How can I help?

One of my aims with my work to create a complete Unst Family Tree is to be able to help out anyone stuck with their own Unst related ancestry. By being visible online (through this blog among other things) I have already had contact from, and helped out, a number of people who have traced their relations back to Unst folk.

I can’t claim to be being completely self-less in these endeavours because in each case both parties learn something. I can provide details about their Unst relations, and they can provide me details of where an Unst born person who moved away from the island ended up. I’d love to learn where all the Unst people ended up in the world. I know many went to Canada, U.S.A., Australia and New Zealand, but also in the U.K. many moved to Edinburgh, Leith, and Toxteth Park (undoubtedly related to the sea going industries from those places which would attract men with previous sea-going experience as Fisherman).

Here is a newspaper report published in the Zetland Times on 14th September 1874 about emigrating Unst people.

EMIGRATION.—Emigration from the islands to New Zealand is still being carried on, and almost every month a good many people leave to try their fortunes in this new field of industry. In the present state of matters in Shetland it is best that the labouring classes should leave the islands altogether than that being turned out of their crofts to make room for sheep farms, they should settle on wild moorland waster or on projecting points, and lead a life of—at the very best—semi-starvation, for the benefit of a few selfish lairds, whose short sighted policy will ultimately ruin themselves and the islands. On Thursday last about 100 emigrants left here for New Zealand by the “St Clair,” eighty of whom were from Unst. We understand that more are to follow shortly.

I’ve written a few blog posts as a result of these contacts:-

So if you’ve found a relation in your family tree from Unst, Shetland and would like some help, please get in touch. Eventually I will have all my research on a webpage but in the mean time I’m happy to help out in an ad hoc manner.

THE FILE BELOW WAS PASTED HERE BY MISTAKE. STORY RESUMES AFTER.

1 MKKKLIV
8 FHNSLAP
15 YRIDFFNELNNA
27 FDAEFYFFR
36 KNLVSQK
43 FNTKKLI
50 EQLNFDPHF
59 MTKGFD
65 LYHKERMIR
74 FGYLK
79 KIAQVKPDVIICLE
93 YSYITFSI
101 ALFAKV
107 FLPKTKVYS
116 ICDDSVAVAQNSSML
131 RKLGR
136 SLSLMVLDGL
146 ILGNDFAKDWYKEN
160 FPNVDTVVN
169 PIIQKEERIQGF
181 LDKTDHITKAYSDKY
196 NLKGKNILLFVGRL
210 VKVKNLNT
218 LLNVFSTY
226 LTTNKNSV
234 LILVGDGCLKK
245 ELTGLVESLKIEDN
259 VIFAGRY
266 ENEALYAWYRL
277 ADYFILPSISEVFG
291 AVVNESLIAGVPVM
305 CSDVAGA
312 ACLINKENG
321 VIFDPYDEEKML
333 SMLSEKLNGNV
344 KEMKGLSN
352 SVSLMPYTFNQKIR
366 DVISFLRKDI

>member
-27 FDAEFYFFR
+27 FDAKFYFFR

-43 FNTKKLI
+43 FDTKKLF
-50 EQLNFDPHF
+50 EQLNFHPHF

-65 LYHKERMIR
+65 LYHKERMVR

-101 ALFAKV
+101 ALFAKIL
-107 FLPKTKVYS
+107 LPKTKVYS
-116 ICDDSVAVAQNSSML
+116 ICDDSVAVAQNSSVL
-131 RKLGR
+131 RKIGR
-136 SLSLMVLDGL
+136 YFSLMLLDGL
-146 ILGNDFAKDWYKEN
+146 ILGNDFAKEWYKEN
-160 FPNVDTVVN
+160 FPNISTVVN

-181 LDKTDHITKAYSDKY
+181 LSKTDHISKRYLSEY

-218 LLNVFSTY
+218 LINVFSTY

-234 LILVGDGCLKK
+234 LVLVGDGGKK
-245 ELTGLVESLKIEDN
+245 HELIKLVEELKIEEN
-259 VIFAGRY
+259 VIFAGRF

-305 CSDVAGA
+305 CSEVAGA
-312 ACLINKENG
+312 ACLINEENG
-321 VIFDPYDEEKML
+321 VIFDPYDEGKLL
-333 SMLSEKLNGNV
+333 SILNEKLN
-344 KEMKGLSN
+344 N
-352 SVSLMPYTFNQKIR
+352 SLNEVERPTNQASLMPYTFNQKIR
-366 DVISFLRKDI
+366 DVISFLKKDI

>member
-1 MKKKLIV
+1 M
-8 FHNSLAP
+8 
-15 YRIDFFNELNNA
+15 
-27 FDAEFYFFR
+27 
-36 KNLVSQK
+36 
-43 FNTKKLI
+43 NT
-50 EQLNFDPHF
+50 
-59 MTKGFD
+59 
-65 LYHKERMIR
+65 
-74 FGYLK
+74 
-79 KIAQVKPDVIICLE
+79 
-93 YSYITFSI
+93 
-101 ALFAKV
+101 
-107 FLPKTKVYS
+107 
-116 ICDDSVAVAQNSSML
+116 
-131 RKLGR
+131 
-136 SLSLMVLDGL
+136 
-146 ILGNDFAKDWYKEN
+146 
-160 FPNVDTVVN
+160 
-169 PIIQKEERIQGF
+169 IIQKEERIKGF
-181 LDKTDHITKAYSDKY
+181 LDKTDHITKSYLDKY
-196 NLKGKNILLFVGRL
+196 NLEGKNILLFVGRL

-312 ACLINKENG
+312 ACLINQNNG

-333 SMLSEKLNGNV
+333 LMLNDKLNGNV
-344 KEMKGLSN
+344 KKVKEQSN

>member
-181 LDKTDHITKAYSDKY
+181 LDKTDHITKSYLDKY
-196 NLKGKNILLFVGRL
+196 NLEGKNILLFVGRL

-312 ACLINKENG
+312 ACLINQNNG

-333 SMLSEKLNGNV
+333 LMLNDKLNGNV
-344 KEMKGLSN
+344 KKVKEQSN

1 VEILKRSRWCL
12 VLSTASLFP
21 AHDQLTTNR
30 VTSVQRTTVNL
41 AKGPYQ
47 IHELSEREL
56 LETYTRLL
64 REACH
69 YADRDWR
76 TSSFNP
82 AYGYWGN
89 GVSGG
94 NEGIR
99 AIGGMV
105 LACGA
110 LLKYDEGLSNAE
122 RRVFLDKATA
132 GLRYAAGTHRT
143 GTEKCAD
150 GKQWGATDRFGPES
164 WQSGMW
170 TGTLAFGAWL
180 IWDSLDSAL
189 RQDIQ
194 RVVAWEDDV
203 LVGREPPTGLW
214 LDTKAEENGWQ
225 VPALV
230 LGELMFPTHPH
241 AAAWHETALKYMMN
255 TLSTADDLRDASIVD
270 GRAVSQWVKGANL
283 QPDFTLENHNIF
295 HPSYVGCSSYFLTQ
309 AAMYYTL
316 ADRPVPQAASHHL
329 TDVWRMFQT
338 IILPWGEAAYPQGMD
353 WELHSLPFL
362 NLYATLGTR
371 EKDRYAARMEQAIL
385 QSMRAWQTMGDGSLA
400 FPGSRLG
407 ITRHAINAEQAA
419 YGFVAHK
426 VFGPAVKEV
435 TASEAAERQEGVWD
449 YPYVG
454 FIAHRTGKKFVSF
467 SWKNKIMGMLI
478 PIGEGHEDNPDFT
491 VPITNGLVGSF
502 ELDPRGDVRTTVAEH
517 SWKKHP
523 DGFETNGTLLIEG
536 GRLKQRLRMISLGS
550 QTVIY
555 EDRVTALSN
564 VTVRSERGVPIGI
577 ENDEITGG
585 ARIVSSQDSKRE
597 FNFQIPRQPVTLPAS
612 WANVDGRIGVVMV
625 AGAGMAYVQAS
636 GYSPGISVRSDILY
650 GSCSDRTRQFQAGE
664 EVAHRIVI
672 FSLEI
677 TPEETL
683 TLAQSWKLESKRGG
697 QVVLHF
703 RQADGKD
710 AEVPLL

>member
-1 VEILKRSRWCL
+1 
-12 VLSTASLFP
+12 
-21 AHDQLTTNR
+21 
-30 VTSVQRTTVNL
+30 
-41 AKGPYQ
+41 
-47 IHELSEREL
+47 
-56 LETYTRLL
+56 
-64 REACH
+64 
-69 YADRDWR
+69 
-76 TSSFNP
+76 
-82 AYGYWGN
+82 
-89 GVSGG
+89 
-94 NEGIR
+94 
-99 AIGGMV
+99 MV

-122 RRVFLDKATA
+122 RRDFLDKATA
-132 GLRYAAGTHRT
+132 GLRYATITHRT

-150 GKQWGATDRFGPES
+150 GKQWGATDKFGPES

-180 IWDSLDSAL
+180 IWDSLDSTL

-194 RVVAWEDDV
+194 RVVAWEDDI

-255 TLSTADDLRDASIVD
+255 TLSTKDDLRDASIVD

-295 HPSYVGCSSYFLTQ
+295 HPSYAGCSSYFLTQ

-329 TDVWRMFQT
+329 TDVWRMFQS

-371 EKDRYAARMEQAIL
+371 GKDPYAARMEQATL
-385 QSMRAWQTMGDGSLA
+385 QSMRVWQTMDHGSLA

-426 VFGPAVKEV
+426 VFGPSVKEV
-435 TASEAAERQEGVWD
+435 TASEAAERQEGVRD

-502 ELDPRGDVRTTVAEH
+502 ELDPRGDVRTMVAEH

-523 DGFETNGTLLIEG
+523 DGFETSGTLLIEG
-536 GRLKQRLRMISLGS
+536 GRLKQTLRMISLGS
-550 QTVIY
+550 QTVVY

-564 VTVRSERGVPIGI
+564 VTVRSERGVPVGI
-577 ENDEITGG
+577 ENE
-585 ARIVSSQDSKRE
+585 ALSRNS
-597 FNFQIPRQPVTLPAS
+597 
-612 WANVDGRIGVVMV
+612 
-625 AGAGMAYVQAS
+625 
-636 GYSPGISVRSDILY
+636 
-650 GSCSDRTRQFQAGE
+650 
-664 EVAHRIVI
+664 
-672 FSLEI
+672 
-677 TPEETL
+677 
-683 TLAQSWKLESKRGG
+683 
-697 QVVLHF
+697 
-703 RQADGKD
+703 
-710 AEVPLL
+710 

9 thoughts on “How can I help?

  1. it is so great that you are working on genealogy to fill in your family tree! i’ve done quite a bit of genealogy work myself, but no Unst line has shown up. you’re doing a great service with this! you probably already are aware, but if not, is a REALLY great resource for finding ancestors and historical records, and its FREE! good luck on your work!

  2. Morag the news that over 100 islanders are emigrating is so sad.
    We visited the outer Hebridese a few years ago and they had similar problems as I recall. They were trying to introduce policies where young families were encouraged to return to the islands
    All the best with your blog.

  3. I hope any contacts from the descendants of people from Unst turns into a wonderful learning experience for you. You’re right. These kinds of contacts always work both ways.

  4. Hi Morag,

    Thanks a lot for your great work on our Unst family!

    My great-great-grandparents and a whole lot of their siblings and cousins moved from Unst to New Zealand (via Leith, now part of Edinburgh) in the 1860s-70s. In case you’re interested, here is the Wikitree page for my great-great-grandfather. I’ve put a bit of info on here about the large group of Unst folk who came to NZ at that time.

    Anyway, I am trying to do a bit of research on this Unst family a few generations back. I am just wondering if you have any thoughts on the genealogical information in the book The County Families of the Shetland Islands by Francis J. Grant (1893)? I have found the info online here and it has a bunch of my apparent ancestors on it. I’m wondering if you consider it reliable info?

    Caleb Day

    • Hi Caleb, Yes, I would could that as a useful resource which can allow you to go a little bit further than the surviving Old Parish Records. There is a copy of it here: which means it is also searchable which is great. Use the search in the top LEFT, not the top right, in order to search the book text.

      I would add that I think it was probably written by asking people and thus some of it is “from memory” and thus not 100% accurate. For example, looking through for some people I had already researched and had dates from the records for, I compare the family of Barclay on page 10. There it shows Mary Barclay as the first born of Rev James Barclay. It says she died 9th Feb 1859, where in fact her death is registered as the 19th Feb. It said she married the Rev James Ingram on 18th Sep 1803, where in fact their marriage is registered as 27th Sep. So I guess it is there and there-abouts.

Morag would love to hear what you think. Leave a comment here.

Fill in your details below or click an icon to log in: Logo

You are commenting using your account. Log Out /  Change )

Google photo

You are commenting using your Google account. Log Out /  Change )

Twitter picture

You are commenting using your Twitter account. Log Out /  Change )

Facebook photo

You are commenting using your Facebook account. Log Out /  Change )

Connecting to %s

This site uses Akismet to reduce spam. Learn how your comment data is processed.